2.6 - Non-normal Data

600500400300200100000.51234561. to Smolt Survival (%)


So far, all of our discussion has been on finding a confidence interval for the population mean \(\mu\) when the data are normally distributed. That is, the \(t\)-interval for \(\mu\) (and \(Z\)-interval, for that matter) is derived assuming that the data \(X_1, X_2, \ldots, X_n\) are normally distributed. What happens if our data are skewed, and therefore clearly not normally distributed?

Well, it is helpful to note that as the sample size \(n\) increases, the \(T\) ratio:


approaches an approximate normal distribution regardless of the distribution of the original data. The implication, therefore, is that the \(t\)-interval for \(\mu\):

\(\bar{x}\pm t_{\alpha/2,n-1}\left(\dfrac{s}{\sqrt{n}}\right)\)

and the \(Z\)-interval for \(\mu\):

\(\bar{x}\pm z_{\alpha/2}\left(\dfrac{s}{\sqrt{n}}\right)\)

(with the sample standard deviation s replacing the unknown population standard deviation \(\sigma\)!) yield similar results for large samples. This result suggests that we should adhere to the following guidelines in practice.

In practice! Section

  1. Use \(\bar{x}\pm t_{\alpha/2,n-1}\left(\dfrac{s}{\sqrt{n}}\right)\) if the data are normally distributed.

  2. If you have reason to believe that the data are not normally distributed, then make sure you have a large enough sample ( \(n\ge 30\) generally suffices, but recall that it depends on the skewness of the distribution.) Then:

    \(\bar{x}\pm t_{\alpha/2,n-1}\left(\dfrac{s}{\sqrt{n}}\right)\) and \(\bar{x}\pm z_{\alpha/2}\left(\dfrac{s}{\sqrt{n}}\right)\)

    will give similar results.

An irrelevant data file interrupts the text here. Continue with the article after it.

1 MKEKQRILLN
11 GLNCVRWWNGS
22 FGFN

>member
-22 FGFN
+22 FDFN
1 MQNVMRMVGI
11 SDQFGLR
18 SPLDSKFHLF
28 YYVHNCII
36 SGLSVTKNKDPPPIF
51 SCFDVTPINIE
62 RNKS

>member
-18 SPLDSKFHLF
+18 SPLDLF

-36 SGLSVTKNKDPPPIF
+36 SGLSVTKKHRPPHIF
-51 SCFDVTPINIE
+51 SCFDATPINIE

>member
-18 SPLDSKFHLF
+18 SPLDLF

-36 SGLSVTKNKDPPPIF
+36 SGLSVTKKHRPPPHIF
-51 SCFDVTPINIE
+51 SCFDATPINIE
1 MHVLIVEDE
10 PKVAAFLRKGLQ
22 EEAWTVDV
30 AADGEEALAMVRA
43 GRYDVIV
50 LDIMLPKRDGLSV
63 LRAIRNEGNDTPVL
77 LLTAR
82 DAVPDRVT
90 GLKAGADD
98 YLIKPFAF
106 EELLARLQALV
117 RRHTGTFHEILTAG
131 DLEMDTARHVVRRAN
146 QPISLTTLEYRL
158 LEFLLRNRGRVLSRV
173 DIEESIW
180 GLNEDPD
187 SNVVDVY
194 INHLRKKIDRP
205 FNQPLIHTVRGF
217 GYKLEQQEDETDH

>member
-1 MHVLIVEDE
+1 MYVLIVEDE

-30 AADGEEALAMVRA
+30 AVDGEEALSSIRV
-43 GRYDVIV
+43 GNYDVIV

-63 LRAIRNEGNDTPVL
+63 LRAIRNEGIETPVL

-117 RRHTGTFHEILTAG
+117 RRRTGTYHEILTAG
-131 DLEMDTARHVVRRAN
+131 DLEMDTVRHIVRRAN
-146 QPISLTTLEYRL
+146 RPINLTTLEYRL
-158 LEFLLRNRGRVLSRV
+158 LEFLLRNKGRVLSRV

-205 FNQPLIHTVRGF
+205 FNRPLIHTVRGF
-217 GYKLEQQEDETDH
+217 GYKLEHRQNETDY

3. If the data are not normally distributed and you have a small sample, use:

    \(\bar{x}\pm t_{\alpha/2,n-1}\left(\dfrac{s}{\sqrt{n}}\right)\)

    with extreme caution and/or use a nonparametric confidence interval for the median (which we'll learn about later in this course).

Example 2-3 Section

guinea pig eating a dandelion

A random sample of 64 guinea pigs yielded the following survival times (in days):

36 18 91 89 87 86 52 50 149 120
119 118 115 114 114 108 102 189 178 173
167 167 166 165 160 216 212 209 292 279
278 273 341 382 380 367 355 446 432 421
421 474 463 455 546 545 505 590 576 569
641 638 637 634 621 608 607 603 688 685
663 650 735 725            

What is the mean survival time (in days) of the population of guinea pigs? (Data from K. Doksum, Annals of Statistics, 2(1974): 267-277.)


Because the data points on the normally probability plot do not adhere well to a straight line:

normal probability plot

it suggests that the survival times are not normally distributed. We have a large sample though ( \(n=64\)). Therefore, we should be able to use the \(t\)-interval for the mean without worry. Asking Minitab to calculate the interval for us, we get:

One-Sample T:   guinea
Variable N Mean StDev SE Mean 95.0% CI
guinea 64 345.2 222.2 27.8 (289.7, 400.7)

That is, we can be 95% confident that the mean survival time for the population of guinea pigs is between 289.7 and 400.7 days.

Incidentally, as the following Minitab output suggests, the \(Z\)-interval for the mean is quite close to that of the \(t\)-interval for the mean:

One-Sample Z:   guinea
The assumed sigma = 222.2
Variable N Mean StDev SE Mean 95.0% CI
guinea 64 345.2 222.2 27.8 (290.8, 399.7)

as we would expect, because the sample is quite large.